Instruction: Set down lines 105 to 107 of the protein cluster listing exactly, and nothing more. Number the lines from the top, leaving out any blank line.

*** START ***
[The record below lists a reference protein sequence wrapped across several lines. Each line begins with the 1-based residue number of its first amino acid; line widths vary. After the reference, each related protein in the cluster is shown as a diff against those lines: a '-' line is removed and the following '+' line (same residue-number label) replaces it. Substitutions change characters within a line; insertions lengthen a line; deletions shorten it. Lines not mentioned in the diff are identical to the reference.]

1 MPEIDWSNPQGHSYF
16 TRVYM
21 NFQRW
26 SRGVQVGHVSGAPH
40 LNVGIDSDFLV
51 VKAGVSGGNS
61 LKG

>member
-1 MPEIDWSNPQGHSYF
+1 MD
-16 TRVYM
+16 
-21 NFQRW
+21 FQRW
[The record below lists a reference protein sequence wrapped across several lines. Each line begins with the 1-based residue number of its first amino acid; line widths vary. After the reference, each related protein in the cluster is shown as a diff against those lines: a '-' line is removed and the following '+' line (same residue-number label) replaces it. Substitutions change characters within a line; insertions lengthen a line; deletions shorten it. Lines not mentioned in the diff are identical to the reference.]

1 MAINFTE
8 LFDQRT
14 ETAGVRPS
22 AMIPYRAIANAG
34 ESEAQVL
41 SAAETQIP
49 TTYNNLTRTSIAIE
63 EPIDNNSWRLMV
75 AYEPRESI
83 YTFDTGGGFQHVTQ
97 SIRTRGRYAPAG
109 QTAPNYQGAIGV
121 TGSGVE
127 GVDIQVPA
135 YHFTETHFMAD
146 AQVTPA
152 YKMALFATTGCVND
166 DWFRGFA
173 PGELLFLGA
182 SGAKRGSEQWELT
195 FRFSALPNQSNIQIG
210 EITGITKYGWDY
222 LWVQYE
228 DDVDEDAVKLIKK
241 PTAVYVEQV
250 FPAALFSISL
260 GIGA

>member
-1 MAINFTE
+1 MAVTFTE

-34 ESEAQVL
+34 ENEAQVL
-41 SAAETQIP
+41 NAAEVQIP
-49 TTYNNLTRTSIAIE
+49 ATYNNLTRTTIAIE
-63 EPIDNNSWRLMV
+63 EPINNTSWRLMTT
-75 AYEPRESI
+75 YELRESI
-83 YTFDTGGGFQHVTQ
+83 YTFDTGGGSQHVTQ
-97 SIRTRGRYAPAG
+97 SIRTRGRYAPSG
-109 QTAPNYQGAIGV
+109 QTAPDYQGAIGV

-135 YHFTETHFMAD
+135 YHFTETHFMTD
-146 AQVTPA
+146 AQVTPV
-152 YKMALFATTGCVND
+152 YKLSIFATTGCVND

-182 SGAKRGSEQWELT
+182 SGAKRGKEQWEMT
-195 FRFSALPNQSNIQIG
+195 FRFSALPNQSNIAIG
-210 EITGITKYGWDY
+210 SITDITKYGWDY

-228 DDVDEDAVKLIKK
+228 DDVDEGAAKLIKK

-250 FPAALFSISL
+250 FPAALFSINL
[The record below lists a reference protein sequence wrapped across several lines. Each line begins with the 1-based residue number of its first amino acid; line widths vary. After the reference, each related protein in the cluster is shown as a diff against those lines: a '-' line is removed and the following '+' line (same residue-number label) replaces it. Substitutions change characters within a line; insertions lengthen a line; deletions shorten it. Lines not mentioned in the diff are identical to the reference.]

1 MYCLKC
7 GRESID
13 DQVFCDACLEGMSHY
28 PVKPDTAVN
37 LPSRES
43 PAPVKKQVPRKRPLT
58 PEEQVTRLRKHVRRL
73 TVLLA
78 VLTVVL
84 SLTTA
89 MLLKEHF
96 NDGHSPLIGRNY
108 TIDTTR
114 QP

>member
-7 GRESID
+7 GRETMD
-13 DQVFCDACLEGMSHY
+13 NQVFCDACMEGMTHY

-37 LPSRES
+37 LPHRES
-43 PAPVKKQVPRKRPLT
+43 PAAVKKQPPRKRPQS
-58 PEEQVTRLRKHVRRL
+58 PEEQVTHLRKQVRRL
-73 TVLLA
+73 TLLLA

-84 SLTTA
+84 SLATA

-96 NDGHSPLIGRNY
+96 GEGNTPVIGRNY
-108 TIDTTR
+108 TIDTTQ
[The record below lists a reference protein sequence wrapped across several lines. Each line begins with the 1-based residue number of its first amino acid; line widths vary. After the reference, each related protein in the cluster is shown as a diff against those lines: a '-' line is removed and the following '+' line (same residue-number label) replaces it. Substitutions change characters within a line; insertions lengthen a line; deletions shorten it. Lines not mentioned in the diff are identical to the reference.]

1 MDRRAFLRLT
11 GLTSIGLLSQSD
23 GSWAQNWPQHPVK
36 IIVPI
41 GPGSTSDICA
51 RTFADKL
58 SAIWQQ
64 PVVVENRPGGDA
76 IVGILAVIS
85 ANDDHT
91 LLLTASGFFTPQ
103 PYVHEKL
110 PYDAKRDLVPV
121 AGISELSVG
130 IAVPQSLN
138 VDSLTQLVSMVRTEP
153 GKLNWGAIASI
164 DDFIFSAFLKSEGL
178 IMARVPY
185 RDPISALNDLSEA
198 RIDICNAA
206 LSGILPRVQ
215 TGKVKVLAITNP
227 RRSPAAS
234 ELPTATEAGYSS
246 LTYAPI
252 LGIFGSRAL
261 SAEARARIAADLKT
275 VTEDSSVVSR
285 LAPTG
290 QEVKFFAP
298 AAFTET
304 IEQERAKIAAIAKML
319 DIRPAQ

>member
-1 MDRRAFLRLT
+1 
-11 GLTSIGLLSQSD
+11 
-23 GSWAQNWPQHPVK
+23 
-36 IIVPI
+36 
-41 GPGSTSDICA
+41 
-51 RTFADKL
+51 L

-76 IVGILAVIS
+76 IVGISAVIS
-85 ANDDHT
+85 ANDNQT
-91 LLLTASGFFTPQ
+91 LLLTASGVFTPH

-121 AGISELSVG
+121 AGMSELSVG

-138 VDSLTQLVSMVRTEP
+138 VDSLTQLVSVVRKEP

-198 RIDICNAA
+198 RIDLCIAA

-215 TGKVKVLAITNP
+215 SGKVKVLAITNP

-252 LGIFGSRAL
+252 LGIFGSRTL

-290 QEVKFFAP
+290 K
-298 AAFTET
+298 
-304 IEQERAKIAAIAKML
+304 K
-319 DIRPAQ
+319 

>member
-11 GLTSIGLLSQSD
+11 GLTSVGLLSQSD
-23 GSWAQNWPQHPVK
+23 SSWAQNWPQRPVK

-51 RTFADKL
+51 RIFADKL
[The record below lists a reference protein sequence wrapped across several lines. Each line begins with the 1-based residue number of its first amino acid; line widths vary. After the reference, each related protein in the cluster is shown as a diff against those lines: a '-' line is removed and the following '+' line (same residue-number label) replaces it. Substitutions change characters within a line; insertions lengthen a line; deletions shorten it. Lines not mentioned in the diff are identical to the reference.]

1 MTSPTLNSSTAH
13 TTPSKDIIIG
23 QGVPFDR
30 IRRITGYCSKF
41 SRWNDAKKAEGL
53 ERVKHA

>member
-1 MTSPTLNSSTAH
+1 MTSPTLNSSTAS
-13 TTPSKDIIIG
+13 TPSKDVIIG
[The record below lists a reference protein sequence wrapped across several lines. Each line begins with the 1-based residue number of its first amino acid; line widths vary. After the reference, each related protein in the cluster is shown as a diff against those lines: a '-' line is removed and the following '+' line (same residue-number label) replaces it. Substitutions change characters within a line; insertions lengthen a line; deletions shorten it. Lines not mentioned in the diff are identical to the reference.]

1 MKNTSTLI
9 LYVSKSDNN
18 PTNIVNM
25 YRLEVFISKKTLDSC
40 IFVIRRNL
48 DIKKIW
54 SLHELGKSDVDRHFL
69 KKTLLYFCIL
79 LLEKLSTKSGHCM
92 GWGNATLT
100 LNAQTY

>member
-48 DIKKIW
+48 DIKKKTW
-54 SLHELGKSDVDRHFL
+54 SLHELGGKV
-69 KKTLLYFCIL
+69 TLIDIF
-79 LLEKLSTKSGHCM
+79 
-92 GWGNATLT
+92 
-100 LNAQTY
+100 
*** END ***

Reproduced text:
-73 TVLLA
+73 TLLLA

-84 SLTTA